Building Your Data Culture From the Bottom Up

Building a strong data-driven culture goes beyond a school’s willingness to use data to solve problems. Just like building a house, a school’s data culture needs to be built upon a solid foundation. To ensure you’re building something that is durable and sustainable, you need clear blueprints to outline your plans for developing and maintaining your school’s data culture.

Start from the bottom up with a strong foundation
Behind every great contractor is a team of people working on the ground level to get the job done. The same is true with building your data culture: you need buy-in from all your key stakeholders, executives, superintendents, principals, teachers and students.

“Data holds the key for institutions to create better outcomes for students by helping educators understand, why. Why did a student not graduate? Why did a student drop or fail a course? Why did a student not master a particular concept?” (Big Data in Education)

Having a clear understanding of your goals and values is essential to getting the buy-in of your school leaders. Your stakeholder’s time is precious and rare. If you have an hour of their lives, make it worthwhile and applicable to their school or position in that district. People often tune out information that is not immediately relevant or of interest to them.  Understand what goals they have set for their school/district/classroom, how they are measuring these goals, and what data they will subsequently be jumping out of their seats to see.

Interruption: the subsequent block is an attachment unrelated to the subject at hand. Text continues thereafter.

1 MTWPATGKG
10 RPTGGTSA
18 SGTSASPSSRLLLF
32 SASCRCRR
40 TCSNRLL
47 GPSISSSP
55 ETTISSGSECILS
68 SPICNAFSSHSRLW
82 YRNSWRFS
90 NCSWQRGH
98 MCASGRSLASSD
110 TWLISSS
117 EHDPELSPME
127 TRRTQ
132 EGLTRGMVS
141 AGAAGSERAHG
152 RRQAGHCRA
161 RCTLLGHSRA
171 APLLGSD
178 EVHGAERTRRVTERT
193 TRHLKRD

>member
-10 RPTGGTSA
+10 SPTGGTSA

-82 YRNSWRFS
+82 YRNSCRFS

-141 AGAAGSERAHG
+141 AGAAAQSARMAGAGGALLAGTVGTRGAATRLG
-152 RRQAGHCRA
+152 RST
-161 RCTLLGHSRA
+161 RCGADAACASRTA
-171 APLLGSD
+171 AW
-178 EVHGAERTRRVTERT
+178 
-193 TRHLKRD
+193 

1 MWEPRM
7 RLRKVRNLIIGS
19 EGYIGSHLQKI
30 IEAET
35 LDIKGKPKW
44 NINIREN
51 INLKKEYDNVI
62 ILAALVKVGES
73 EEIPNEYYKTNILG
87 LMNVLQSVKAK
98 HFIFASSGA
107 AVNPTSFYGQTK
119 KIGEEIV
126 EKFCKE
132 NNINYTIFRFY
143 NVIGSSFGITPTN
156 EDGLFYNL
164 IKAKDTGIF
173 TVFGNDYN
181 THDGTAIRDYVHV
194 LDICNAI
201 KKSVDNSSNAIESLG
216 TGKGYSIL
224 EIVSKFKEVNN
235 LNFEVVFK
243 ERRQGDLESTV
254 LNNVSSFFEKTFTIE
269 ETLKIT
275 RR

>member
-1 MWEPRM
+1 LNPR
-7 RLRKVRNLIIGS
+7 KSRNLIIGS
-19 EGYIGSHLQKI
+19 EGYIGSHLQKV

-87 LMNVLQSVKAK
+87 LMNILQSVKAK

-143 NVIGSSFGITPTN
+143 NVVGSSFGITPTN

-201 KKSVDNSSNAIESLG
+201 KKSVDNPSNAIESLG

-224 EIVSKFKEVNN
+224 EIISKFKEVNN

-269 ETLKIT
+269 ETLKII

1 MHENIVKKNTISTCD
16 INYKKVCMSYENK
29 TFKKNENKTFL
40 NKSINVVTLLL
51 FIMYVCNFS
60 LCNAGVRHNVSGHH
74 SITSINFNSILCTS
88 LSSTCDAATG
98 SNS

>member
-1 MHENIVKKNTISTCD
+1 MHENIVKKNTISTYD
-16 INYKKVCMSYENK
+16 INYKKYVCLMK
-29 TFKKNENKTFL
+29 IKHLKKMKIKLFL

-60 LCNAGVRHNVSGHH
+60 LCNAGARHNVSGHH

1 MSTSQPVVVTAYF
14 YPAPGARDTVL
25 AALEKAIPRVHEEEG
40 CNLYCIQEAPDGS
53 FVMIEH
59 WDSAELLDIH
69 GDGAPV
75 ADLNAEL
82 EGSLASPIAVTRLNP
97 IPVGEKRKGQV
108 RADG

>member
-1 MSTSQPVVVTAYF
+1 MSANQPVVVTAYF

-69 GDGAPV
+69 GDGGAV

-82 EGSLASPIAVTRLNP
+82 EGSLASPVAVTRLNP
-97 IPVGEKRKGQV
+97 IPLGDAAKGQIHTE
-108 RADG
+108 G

Building the framework
Without walls, your house lacks structure. Similarly, the framework of a successful data culture is built upon trust. Clean and accurate data to creates buy-in with your stakeholders. If you do foresee inaccuracies, set that expectation upfront. The two drivers here are that it can be challenging to plan with incomplete data and it can be alarming to see inaccurate data.

An attendance report that shows 20 out of 25 students might be enough information for a district-level analysis, but a teacher cannot accurately assess the culture in their classroom with this data. If there is an incorrect calculation on a recent assessment around the # of students on target it can affect how a teacher views the provided data. Reinforce that the onus is on school leaders and teachers to enter data accurately and readily so that you have a mutual stake in the reports being released. Be aware of what is cumbersome for school staff versus what is a good use of their time to gather. If you aren’t sure, ask for feedback whether in a survey or asking firsthand.

Hold it all together with a strong roof
Collaboration is the glue that holds a school’s data culture together.

“The purpose of using data is to raise questions and inform discussion rather than to dictate a course of action.” (Data-Driven Leadership, p. 120)

Data should be a conversation first. This can be done in break out groups. Groups can be assigned by grade level, subject matter, or whatever makes the most sense for your school. Avoid constraining the conversation. The value of conversations is the dynamic nature they can take which leads to a greater generation of ideas. We recommend providing prompts to begin these discussions:

  1. When you look at this report, what are you most proud of?
  2. What are you most concerned about?
  3. What questions do you have or what do you need to understand better?
  4. Which students and class periods are over performing?
  5. Which students and class periods are underperforming?